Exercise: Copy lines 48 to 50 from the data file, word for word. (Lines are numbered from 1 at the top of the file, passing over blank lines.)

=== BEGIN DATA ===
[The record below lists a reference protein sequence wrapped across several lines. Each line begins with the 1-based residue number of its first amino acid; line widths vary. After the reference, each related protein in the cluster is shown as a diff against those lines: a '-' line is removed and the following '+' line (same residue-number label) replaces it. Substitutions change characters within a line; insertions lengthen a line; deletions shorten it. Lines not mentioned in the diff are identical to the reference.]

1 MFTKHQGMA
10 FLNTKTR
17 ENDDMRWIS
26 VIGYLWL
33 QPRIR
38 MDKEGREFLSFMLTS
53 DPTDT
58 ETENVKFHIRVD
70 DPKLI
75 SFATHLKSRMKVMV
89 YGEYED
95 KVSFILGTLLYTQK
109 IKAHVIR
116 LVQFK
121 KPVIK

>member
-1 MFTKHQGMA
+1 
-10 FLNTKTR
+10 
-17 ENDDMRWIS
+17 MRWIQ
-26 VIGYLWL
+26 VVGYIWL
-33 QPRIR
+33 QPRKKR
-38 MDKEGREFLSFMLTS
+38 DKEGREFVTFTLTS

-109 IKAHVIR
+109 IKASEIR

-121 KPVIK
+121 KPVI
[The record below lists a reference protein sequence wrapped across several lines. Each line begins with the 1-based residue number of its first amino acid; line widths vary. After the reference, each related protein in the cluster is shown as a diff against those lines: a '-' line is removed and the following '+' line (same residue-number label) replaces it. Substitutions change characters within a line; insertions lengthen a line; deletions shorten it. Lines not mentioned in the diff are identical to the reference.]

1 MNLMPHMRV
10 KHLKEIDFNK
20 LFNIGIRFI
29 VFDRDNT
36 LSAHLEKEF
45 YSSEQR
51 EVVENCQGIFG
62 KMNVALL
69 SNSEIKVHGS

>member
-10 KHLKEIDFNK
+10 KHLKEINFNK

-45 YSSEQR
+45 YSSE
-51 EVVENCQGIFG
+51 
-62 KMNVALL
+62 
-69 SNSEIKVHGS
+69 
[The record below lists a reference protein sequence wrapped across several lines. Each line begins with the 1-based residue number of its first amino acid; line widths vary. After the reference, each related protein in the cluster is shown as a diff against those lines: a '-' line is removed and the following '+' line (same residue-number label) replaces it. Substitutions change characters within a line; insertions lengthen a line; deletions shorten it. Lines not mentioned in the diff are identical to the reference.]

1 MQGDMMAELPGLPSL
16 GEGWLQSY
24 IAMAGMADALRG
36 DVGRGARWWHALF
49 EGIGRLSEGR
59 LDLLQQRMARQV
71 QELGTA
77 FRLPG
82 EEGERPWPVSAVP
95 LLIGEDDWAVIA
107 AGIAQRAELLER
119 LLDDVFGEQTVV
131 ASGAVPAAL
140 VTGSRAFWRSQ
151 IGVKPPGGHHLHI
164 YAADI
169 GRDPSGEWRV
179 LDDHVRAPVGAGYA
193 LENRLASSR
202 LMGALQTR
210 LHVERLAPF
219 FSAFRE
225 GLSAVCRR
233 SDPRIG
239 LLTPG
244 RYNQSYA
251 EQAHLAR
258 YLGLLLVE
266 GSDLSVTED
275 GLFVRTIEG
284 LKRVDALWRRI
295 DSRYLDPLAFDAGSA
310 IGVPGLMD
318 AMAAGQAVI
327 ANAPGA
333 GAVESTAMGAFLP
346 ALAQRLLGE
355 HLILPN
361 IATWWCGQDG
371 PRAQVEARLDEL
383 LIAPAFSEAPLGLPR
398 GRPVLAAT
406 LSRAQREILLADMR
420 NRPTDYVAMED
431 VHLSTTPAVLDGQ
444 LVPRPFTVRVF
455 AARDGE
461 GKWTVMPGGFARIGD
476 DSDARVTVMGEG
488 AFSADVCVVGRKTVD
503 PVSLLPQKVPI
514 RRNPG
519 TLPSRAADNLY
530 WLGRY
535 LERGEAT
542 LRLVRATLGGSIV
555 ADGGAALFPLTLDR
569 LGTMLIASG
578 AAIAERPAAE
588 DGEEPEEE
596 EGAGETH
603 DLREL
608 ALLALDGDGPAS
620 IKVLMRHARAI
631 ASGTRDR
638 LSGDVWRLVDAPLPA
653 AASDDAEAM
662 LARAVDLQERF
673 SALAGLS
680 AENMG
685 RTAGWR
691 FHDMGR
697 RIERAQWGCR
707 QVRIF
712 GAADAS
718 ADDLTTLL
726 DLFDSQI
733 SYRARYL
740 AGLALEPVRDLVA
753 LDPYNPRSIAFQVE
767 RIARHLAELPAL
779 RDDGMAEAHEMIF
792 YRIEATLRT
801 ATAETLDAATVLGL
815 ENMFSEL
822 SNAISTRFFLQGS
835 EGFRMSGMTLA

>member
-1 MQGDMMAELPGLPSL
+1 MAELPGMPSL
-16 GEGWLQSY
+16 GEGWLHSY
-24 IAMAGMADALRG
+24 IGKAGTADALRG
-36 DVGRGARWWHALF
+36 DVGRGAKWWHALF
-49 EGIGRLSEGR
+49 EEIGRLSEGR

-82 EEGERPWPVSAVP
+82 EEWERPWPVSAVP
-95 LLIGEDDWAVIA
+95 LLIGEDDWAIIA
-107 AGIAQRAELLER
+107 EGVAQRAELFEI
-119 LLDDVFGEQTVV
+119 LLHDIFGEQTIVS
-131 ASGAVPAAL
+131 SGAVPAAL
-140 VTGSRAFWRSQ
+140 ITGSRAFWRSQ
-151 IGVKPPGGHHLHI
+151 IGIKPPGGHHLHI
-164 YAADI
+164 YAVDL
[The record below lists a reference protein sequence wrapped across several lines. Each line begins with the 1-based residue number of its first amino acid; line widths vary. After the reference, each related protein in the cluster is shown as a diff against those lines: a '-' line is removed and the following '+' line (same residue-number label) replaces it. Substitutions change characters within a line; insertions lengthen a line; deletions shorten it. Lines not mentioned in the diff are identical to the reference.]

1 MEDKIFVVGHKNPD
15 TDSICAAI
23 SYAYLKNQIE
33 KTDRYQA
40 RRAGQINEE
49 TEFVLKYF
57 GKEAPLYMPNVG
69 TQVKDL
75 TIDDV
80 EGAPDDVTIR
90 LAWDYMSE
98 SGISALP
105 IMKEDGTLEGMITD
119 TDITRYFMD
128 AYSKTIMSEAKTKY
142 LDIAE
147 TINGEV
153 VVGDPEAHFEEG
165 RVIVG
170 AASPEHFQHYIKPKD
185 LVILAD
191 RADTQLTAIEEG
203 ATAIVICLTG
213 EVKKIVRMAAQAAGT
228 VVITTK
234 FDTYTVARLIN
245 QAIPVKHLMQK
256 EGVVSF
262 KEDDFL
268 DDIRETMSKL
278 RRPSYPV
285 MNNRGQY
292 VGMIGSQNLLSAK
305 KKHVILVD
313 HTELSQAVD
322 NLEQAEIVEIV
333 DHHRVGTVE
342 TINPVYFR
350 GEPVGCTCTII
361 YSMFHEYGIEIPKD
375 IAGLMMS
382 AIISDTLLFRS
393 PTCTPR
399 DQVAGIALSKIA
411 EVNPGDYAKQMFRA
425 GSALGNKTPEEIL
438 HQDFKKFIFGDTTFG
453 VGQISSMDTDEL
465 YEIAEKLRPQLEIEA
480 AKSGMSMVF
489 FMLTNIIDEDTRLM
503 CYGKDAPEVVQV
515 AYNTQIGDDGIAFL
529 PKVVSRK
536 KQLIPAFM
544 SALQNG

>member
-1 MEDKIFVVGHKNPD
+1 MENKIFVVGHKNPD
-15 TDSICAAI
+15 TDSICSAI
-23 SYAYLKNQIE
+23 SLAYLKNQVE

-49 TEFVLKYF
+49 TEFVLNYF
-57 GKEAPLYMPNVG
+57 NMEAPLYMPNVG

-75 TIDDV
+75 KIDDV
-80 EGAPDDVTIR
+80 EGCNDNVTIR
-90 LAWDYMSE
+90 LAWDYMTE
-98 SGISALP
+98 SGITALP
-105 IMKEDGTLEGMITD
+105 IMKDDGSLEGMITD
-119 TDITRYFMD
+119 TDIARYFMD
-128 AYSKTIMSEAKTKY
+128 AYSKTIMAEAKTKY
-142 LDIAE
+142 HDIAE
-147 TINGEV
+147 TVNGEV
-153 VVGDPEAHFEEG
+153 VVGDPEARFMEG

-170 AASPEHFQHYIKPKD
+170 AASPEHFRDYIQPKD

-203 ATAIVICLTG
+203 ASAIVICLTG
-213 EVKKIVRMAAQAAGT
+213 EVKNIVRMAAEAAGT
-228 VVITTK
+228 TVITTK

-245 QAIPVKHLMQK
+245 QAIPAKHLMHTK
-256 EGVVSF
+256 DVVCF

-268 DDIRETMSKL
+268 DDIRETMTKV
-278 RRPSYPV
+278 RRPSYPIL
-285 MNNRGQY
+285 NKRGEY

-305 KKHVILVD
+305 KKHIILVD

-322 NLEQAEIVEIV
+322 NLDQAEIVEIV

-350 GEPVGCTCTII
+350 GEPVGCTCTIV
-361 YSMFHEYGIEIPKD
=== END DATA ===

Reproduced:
+45 YSSE
-51 EVVENCQGIFG
+51 